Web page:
The first prototypes of DAT tape recorders could not boast of compactness. After several months of refinement, a sample appeared that satisfied not only the canons of home and studio audio, but could also be called portable, as there was not much more than a Sony Walkman cassette player. Later came the corresponding model DAT Walkman.

The operation modes of the device allowed
maximum sampling rate of 48 kHz (more than CD). The recording was done without compression using 16 bit PCM.

Modes of operation

Realizing that different user groups have different requirements for the carrier and equipment, the creators of DAT have invested several modes of use in the format. For example, a signal could be encoded / decoded at the following sampling rates: 48 / 44.1 / 31 kHz. In addition, as in some analog tape recorders, there were different speed modes.

The most interesting was the “wide track” mode, which was used for high-speed copying studio methods. The width of the track on such a record was 20.41 microns, instead of the standard 13.591 microns. The speed of the tape during this type of recording increased by 1.5 times and was 12.25 mm / s, instead of 8.16 mm / s in other modes.

Cassettes with wide tracks were produced using a special oxide layer (FeO3), which was better suited for the contact method. Due to the higher speed, the limit of the length of the material recorded on one cassette was seriously reduced and was 80 minutes.

Unwarranted expectations

After the launch of the first series of DAT tape recorders and cassettes in the market, there was a restrained rush. But, contrary to the assumptions of market researchers, no one perceived DAT as domestic equipment. Many users of that time had not had time to get used to the compact cassettes. Someone used vinyl the old fashioned way, the CD was perceived as the ultimate dream and the standard of perfection. And DAT was also expensive, not only DAT tape recorders, but also the tapes themselves (although the latter were not much cheaper than a CD). Compact cassettes at that time remained the most acceptable option for the masses.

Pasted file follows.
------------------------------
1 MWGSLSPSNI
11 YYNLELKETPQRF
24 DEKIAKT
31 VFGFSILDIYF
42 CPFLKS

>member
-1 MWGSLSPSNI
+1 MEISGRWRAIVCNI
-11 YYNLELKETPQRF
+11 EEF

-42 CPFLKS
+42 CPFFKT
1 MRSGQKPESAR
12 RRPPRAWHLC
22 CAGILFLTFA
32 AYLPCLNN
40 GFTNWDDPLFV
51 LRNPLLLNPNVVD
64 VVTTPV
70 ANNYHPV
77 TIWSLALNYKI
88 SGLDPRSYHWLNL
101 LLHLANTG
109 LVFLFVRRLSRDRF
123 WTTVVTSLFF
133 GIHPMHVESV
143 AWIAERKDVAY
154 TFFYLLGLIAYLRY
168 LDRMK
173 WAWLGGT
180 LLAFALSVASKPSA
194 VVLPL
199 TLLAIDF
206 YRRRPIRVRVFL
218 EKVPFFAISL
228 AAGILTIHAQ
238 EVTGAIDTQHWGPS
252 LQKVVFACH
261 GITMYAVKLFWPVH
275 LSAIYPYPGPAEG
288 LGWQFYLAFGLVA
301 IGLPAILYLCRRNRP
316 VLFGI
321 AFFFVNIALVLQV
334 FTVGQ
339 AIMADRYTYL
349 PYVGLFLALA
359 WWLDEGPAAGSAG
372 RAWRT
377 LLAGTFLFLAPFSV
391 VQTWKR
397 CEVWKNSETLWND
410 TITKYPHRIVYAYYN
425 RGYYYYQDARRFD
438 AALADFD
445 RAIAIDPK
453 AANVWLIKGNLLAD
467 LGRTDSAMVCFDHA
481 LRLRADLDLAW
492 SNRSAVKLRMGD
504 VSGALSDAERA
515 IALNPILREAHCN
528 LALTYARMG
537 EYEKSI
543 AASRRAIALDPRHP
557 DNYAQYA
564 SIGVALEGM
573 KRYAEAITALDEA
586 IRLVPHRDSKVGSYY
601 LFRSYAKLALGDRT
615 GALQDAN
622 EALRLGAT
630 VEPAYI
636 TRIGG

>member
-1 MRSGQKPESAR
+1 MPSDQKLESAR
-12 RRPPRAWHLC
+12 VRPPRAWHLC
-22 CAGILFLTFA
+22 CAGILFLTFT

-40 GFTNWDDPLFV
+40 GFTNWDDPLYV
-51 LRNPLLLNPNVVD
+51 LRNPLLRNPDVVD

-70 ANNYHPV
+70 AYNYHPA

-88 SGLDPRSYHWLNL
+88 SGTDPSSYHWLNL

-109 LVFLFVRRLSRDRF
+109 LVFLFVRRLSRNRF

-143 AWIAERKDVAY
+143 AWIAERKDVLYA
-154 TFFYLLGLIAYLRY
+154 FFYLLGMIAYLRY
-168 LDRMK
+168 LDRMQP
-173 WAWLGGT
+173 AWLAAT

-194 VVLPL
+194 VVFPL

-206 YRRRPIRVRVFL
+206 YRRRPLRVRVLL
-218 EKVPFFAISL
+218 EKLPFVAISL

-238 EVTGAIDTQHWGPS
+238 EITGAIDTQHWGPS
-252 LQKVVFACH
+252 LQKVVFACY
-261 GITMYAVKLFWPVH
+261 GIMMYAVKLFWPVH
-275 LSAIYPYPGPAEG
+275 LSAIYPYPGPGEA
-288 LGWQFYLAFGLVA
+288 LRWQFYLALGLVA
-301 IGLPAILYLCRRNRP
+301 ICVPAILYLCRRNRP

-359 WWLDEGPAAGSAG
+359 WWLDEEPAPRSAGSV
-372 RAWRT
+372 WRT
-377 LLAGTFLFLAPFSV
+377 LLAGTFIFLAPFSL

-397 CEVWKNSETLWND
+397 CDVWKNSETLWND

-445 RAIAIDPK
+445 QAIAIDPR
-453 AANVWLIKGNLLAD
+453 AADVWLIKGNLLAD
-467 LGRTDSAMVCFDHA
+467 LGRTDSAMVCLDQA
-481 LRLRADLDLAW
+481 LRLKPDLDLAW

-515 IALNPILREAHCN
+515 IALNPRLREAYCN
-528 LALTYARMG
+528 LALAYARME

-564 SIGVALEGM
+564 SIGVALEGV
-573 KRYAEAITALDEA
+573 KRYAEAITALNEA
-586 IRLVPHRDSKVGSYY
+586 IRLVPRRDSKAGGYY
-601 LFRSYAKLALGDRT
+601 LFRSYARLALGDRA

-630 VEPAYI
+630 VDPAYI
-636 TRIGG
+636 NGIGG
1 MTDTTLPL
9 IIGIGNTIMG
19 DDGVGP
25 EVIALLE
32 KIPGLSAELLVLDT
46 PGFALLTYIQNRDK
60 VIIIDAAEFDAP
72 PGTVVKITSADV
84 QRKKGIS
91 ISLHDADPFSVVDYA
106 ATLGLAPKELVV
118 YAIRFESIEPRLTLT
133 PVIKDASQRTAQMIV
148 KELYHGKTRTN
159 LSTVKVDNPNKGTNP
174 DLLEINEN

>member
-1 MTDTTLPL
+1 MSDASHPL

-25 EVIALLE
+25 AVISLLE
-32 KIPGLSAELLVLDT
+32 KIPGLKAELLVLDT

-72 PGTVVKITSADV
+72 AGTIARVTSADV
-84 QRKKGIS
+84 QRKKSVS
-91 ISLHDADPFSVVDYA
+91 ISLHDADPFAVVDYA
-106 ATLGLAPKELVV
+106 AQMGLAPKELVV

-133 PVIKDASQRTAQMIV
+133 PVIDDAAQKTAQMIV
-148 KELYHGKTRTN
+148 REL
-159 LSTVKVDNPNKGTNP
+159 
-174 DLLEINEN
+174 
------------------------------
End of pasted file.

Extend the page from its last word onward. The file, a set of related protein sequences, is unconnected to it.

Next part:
For inexperienced music lovers, the technical advantages of DAT seemed something far away, and overwhelmingly useless. The case was complicated by not a large number of studio tapes with recordings that were available in this format. Things reached the point that blocking the recording mode with frequencies of 44.1 kHz and above (invented to prevent copying licensed CDs) turned out to be a completely useless function. Pirates in principle did not consider DAT as a format for the mass market, and therefore did not need it.

Recognition and development

The true benefits of the format are appreciated by studio professionals. The vacuum of the transition from analog tape to mini disc and modern recording methods filled DAT. Professionals liked literally everything in the format, starting with the ability to record a timecode on special service tracks, ending with the possibility of digital lossless recording at 48 kHz.

The latter was simply not available to almost anyone, until the advent of DAT.
Pleased with professionals and comparative noise immunity. To reduce the influence of neighboring tracks used so-called. azimuth recording. Packet and other errors were prevented by multiplication, the use of the double Reed-Solomon code, and the interpolation of uncorrected errors.

Limited use of DAT-cassettes received from the pioneers of digital video. For example, Samsung released an experimental camera with a DAT recorder. Innovation almost did not affect the audiophile community, tired of the film and having a prejudice about any tapes. At that time, phylophonist vectors were oriented either strictly towards the CD or towards archaic vinyl.